Examples of models can be physical, graphical, or conceptual and should emphasize relative positions and distances.
6-8-ESS1-2 Develop and use a model of the Earth-sun system to explain the cyclical pattern of seasons, which includes the Earth's tilt and directional angle of sunlight on different areas of Earth across the year.
Examples of models can be physical, graphical, or conceptual.
6-8-ESS1-3 Develop and use a model to describe the role of gravity in the motions within galaxies and the solar system.
Examples of scale properties include the sizes of an object's layers (such as crust and atmosphere), surface features (such as volcanoes), and orbital radius. Examples of data include statistical information, drawings and photographs, and models.
6-8-ESS1.C The History of Planet Earth
6-8-ESS1-5 Construct a scientific explanation based on evidence from rock strata for how the geologic time scale is used to organize Earth's history.
Emphasis is on how analyses of rock formations and the fossils they contain are used to establish relative ages of major events in Earth's history. Examples of Earth's major events could range from being very recent (such as the last Ice Age or the earliest fossils of homo sapiens) to very old (such as the formation of Earth or the earliest evidence of life). Examples can include the formation of mountain chains and ocean basins, the evolution or extinction of particular living organisms, or significant volcanic eruptions.
6-8-ESS2 Earth's Systems
6-8-ESS2.A Earth Materials and Systems
6-8-EE2-1 Develop and use a model to illustrate that energy from the Earth's interior drives convection which cycles Earth's crust leading to melting, crystallization, weathering and deformation of large rock formations, including generation of ocean sea floor at ridges, submergence of ocean sea floor at trenches, mountain building and active volcanic chains.
Emphasis is on how processes change Earth's surface at time and spatial scales that can be large (such as slow plate motions or the uplift of large mountain ranges) or small (such as rapid landslides or microscopic geochemical reactions), and how many geoscience processes (such as earthquakes, volcanoes, and meteor impacts) usually behave gradually but are punctuated by catastrophic events. Examples of geoscience processes include surface weathering and deposition by the movements of water, ice, and wind. Emphasis is on geoscience processes that shape local geographic features, where appropriate.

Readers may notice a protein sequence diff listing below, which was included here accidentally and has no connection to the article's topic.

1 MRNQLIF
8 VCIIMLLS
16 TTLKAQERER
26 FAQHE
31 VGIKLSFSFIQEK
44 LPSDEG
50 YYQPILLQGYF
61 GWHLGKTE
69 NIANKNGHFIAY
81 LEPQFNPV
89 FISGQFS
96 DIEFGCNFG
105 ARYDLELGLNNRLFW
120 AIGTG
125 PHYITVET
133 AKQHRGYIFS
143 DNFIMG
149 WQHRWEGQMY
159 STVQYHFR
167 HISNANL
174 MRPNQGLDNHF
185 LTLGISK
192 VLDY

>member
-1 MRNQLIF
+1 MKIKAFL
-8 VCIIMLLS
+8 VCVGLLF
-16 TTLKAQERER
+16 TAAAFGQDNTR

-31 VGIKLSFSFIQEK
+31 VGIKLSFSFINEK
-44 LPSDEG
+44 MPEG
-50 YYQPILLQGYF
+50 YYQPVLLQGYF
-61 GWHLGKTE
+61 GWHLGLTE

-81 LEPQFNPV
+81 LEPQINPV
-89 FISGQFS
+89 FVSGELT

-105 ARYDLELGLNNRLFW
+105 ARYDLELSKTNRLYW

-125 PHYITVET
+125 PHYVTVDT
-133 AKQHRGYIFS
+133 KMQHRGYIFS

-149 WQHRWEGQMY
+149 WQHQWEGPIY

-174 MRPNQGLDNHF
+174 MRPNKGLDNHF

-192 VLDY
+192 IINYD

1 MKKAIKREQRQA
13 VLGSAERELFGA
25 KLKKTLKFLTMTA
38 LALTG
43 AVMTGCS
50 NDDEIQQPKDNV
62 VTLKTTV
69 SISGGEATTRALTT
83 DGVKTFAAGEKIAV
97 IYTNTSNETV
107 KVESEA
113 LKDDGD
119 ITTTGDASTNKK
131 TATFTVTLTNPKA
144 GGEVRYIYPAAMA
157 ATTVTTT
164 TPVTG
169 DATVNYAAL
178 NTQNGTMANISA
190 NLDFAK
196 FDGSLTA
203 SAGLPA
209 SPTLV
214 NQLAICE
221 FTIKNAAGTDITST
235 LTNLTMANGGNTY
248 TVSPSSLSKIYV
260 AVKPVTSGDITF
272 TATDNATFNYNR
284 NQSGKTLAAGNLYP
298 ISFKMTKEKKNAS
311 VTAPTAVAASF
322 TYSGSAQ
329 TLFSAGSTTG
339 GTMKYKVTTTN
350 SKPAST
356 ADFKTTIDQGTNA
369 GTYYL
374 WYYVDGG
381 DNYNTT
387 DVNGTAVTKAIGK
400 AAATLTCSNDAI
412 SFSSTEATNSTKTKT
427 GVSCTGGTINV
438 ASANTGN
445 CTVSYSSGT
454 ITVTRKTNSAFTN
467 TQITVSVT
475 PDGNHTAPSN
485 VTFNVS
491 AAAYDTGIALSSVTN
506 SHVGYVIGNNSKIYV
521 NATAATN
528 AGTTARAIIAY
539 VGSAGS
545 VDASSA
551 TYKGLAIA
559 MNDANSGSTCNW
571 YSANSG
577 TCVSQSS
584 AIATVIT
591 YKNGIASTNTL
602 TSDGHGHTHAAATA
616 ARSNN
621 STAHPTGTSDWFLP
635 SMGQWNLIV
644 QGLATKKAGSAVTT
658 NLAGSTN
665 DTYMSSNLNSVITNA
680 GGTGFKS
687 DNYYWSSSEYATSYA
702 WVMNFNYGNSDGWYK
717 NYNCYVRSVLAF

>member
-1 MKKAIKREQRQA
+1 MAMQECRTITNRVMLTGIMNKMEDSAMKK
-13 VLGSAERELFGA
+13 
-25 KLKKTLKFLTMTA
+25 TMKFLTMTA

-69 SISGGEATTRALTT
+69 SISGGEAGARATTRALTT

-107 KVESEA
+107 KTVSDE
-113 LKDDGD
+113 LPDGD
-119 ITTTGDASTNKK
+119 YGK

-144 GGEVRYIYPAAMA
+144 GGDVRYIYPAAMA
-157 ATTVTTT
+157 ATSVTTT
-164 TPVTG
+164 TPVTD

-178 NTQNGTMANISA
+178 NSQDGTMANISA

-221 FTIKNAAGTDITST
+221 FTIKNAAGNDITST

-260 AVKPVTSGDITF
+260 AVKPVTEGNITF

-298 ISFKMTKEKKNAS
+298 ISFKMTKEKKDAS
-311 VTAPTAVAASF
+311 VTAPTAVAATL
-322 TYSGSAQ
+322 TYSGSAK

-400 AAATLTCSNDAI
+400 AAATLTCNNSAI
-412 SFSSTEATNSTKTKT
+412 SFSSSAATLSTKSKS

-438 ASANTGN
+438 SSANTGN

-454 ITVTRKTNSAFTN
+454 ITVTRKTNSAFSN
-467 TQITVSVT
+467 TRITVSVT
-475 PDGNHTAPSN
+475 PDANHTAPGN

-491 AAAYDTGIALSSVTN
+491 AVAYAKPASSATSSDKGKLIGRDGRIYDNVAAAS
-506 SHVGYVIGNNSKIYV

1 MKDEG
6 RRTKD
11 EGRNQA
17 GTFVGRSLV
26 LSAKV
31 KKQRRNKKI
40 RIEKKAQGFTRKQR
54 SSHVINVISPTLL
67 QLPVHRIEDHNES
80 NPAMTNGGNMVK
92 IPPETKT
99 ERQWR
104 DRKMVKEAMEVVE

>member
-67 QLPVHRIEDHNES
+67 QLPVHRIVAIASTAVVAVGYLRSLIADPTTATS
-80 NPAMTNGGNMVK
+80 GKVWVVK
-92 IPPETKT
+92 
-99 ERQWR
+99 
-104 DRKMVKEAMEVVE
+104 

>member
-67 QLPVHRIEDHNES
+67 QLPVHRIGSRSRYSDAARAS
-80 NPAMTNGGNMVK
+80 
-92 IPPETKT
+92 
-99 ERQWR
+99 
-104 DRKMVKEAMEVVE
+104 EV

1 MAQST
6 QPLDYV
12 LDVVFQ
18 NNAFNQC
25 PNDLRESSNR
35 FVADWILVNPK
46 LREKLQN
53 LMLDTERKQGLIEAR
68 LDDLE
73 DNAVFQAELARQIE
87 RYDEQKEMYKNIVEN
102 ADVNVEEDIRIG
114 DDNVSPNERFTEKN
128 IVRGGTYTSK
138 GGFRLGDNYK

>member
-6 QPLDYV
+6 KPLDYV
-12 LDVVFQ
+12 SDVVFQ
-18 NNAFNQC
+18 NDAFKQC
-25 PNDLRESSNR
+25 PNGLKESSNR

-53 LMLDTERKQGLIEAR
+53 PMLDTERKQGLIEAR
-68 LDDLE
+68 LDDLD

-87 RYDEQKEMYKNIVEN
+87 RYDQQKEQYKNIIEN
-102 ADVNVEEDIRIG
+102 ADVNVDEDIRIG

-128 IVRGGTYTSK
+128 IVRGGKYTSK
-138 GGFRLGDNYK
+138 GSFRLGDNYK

6-8-ESS2.B Plate Tectonics and Large-Scale Systems
6-8-ESS2-3 Analyze and interpret data on the distribution of fossils and rocks, continental shapes, and seafloor structures to provide evidence of the past plate motions.
Examples of data include similarities of rock and fossil types on different continents, the shapes of the continents (including continental shelves), and the locations of ocean structures (such as ridges, fracture zones, and trenches).
6-8-ESS2.C The Role of Water in Earth's Surface Processes
6-8-ESS2-4 Design and develop a model to describe the cycling of water through Earth's systems driven by energy from the sun and the force of gravity.
Emphasis is on how air masses flow from regions of high pressure to low pressure, causing weather (defined by temperature, pressure, humidity, precipitation, and wind) at a fixed location to change over time, and how sudden changes in weather can result when different air masses collide. Emphasis is on how weather can be predicted within possible ranges. Examples of data can be provided to students (such as weather maps, diagrams, and visualizations) or obtained through laboratory experiments (such as with condensation).
6-8-ESS2-6 Develop and use a model to describe how unequal heating and rotation of the Earth cause patterns of atmospheric and oceanic circulation that determine regional climates.